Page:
Oct 29, 2011

For those whining about the F1 Indian GP

It seems to be the season of idiotic statements. There's been a steady stream from the likes of Digvijay Singh and Kiran Bedi, but as someone who only writes occasionally, I can't even try to keep up with them. I did offer my two bits about NRN's statements about IIT-ians, and am now writing again about something that I care a lot about, and which hopefully will NOT become an endless debate.

PT Usha made some stupid statements about F1 which received a lot of attention from the media, probably because they were consistent with the sentiment or ignorant perception held by a lot of people. In a poll run by Times of India yesterday, 61% idiotic/ignorant/communist people 'agreed with PT Usha that hosting F1 in India is a waste of money'.

The first counter-point I'd like to make is that no tax-payers' money is being spent here. In fact, the govt is earning a lot as they've not recognized this as a sporting event and offered no tax relief whatsoever. People have a right to approve/disapprove, and judge whether money is wisely spent or wasted, when tax-payers' money is involved as it was with the CWG, but F1 is private enterprise (and generally profitable). Why should private investors be denied a business opportunity if they consider it worthwhile? I haven't heard anyone complain about SRK spending Rs 175 Cr making Ra.One. So why the double standards?

The next argument is that we're an under-developed country and we don't need high-profile/hi-tech events like this. This reflects sheer ignorance of economics and the capitalist system. High-profile events like this generally involve construction of infrastructure, investment of capital, creation of jobs, a significant boost to tourism, and generally enhance the 'image' of the hosts if executed well. That is why other developing countries like China and South Africa want to host events like the Olympics and the FIFA World Cup. And in this case, the ordinary citizen is getting the benefits - whatever little they may be - at zero cost!

Another argument being offered is that F1 lacks mass appeal. So? Do people watch every game of hockey played by our national team? PT Usha says 99% Indians don't care about F1. I am sure there are more F1 fans in India than there are fans of athletics or archery or pretty much any sport other than cricket, tennis or football. Does that mean we should shut down all the other sports federations and cancel all other events?

The point is - any sporting event, or movie or TV channel or author or any product for that matter - does not need to be relevant or interesting for everyone. It just has to have enough 'consumers' to justify its existence and hopefully turn in a profit, without breaking any laws. F1 does that, and does it better than most other sports.

Another version of this argument is that F1 is an 'elitist' sport or a rich people's sport. Closer to the truth is that it is an intelligent, educated & patient people's sport. To really appreciate it, you need to understand the nuances and complexities of things such as pit-stop strategy, tire performance and 'balance' optimization for 1-flying-lap versus race-pace, and you need a lot of patience. If you 'get' it, it's very rewarding. It is not for everyone, but then you don't shut down your IITs or IIMs because 99% people can't get into them.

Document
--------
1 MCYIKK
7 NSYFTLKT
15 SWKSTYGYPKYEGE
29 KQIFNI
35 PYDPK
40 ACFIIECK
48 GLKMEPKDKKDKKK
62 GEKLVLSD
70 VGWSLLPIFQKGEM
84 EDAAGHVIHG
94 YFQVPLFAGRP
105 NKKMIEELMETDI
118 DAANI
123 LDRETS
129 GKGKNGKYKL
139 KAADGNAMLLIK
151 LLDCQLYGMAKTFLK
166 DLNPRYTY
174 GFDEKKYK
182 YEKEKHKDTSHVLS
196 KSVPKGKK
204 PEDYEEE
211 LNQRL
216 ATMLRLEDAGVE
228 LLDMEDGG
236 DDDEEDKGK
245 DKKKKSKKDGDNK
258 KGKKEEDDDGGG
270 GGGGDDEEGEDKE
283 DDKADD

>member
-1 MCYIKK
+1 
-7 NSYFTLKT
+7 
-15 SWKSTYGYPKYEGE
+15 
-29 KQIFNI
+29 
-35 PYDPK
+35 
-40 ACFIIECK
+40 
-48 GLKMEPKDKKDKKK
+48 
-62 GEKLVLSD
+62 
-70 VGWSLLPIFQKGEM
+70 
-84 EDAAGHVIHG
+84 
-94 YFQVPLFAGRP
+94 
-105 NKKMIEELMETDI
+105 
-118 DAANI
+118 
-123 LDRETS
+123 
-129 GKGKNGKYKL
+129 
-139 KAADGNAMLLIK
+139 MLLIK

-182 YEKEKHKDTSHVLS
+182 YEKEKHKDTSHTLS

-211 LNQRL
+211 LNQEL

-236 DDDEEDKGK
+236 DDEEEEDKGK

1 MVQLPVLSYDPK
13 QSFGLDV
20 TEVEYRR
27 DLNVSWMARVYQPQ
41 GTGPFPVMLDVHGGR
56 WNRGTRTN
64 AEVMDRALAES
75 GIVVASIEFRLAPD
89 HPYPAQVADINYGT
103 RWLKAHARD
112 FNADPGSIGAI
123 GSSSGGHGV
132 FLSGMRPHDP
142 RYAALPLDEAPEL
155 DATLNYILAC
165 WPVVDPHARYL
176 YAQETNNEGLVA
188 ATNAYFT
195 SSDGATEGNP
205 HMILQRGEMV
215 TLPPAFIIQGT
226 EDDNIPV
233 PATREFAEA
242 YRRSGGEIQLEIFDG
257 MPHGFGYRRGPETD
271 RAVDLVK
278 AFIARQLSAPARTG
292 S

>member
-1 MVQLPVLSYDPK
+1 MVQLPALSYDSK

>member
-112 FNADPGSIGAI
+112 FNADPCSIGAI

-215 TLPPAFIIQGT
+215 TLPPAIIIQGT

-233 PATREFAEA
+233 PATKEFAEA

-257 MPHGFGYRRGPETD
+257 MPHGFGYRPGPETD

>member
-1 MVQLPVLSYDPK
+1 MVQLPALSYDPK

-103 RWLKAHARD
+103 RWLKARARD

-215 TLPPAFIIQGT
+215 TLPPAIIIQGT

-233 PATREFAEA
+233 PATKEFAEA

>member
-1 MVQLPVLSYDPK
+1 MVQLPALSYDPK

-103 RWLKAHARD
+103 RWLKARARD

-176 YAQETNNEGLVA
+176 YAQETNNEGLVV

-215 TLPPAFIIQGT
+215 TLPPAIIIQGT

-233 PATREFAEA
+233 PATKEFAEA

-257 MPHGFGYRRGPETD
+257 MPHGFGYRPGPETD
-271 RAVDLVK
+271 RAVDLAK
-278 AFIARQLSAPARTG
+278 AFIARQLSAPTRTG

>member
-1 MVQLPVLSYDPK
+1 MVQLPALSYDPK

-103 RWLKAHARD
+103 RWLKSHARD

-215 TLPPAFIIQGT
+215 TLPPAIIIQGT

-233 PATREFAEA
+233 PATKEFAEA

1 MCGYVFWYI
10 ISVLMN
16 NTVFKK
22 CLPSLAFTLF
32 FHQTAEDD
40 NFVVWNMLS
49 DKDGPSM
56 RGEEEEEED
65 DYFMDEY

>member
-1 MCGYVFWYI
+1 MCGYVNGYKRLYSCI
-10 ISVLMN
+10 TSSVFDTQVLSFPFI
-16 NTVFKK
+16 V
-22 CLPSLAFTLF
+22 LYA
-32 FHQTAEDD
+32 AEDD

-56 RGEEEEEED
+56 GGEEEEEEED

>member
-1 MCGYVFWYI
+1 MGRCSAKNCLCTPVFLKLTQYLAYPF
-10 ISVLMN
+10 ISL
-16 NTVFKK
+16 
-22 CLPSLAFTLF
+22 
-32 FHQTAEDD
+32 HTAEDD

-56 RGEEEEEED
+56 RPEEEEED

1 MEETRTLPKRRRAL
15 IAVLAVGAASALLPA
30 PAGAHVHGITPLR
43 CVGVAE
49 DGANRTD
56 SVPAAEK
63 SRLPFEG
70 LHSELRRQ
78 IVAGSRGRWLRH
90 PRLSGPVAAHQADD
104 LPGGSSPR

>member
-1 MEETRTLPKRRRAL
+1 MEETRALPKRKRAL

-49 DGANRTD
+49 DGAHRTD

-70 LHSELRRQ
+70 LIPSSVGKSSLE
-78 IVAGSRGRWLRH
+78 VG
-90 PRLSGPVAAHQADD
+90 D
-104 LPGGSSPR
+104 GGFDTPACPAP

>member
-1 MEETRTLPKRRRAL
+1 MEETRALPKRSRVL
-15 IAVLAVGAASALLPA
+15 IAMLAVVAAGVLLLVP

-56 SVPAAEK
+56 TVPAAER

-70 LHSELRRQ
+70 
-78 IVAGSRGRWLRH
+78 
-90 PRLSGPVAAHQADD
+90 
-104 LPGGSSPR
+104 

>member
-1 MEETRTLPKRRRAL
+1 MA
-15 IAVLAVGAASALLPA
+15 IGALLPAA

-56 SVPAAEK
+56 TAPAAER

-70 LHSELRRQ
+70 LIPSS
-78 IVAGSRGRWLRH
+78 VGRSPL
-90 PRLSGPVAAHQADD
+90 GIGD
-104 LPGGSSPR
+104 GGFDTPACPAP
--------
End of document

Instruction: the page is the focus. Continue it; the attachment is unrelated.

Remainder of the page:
As for the 'rich people's sport' argument - yes, that's true if you want to own a team and host parties on your own yachts like Vijay Mallya. Otherwise, you just need to be able to afford a subscription to the 'Star Sports' TV channel. FYI - Vijay Mallya spent as much or more money buying RCB than he did on buying Force India. Also, monthly subscriptions to most cricket channels cost more than Star Sports. Yet I don't hear anyone calling cricket a rich man's sport.

PT Usha also cribbed about how corporates don't spend much on other sports. Why would they, unless there was something in it for them? Corporates don't spend on sports out of the goodness of their hearts - nor should they or will they. They do it because they expect returns on their investments (ROI). They can actually expect a positive ROI on their spends in F1 - in terms of brand image and prestige, if not actual profits. In most other sports in India, the money would sink without a trace. In fact, much of it would probably end up in the pockets of some corrupt officials.

Some people - including PT Usha - don't consider F1 a sport at all. They obviously don't understand either what sport is, or what F1 is, or both. You can look at any definition of sport - the common elements in narrow definitions are physical activity, fitness, competition and entertainment - and F1 meets all of these criteria. (In wider definitions, some aspects such as physical activity can be left out to include things such as board games, but you don't even need that for motorsport)

I think such statements typically come from people who think F1 is just like driving your car and not a physical activity requiring fitness. In actual fact, F1 - any motorsport for that matter- requires the drivers to be extremely fit, have great stamina, really quick reflexes and a great degree of skill & concentration. Physically & mentally, an F1 race is more demanding than almost any other form of sportRead this for details.

Finally, it is all about entertainment. If someone can run a hundred meters or a mile faster than anyone else - it has no practical value to anyone. Professional sports exist because of the patrons - the ordinary people who enjoy watching sportsmen achieve records and win contests - are willing to pay for the experience. F1 delivers that. People like Usha should sportingly acknowledge that and try to improve their offerings rather than whining about corporate funds going to T20 and F1. And if they don't get it at all, they should just shut up, or be ignored if they don't.